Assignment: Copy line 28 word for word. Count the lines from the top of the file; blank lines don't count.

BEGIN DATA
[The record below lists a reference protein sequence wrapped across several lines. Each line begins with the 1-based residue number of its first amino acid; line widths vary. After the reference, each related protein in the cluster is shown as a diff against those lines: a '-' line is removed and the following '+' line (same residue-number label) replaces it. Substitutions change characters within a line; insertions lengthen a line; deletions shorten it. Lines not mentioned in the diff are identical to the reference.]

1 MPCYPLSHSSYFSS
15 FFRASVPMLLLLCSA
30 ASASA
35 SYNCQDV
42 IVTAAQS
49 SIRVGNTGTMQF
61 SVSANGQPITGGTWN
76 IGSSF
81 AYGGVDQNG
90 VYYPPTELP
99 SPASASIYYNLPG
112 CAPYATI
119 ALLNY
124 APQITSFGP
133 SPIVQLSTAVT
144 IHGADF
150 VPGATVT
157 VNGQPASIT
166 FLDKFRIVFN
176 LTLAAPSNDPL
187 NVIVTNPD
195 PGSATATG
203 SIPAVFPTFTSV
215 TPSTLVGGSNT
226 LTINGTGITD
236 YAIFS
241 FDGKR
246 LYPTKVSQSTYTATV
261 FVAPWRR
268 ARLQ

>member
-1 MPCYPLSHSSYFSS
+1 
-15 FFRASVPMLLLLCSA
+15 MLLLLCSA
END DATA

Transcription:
241 FDGKR